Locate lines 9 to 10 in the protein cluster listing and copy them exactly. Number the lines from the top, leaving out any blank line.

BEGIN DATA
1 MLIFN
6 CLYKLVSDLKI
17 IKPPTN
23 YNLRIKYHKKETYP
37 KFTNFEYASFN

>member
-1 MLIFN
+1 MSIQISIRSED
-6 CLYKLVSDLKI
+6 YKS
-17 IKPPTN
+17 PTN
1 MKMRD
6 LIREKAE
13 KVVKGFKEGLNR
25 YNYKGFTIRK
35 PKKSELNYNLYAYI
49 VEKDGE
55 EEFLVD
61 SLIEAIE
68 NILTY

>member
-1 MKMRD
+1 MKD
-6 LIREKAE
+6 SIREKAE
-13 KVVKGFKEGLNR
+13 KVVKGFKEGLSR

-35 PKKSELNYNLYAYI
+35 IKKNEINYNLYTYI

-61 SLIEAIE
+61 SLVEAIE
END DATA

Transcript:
-6 CLYKLVSDLKI
+6 YKS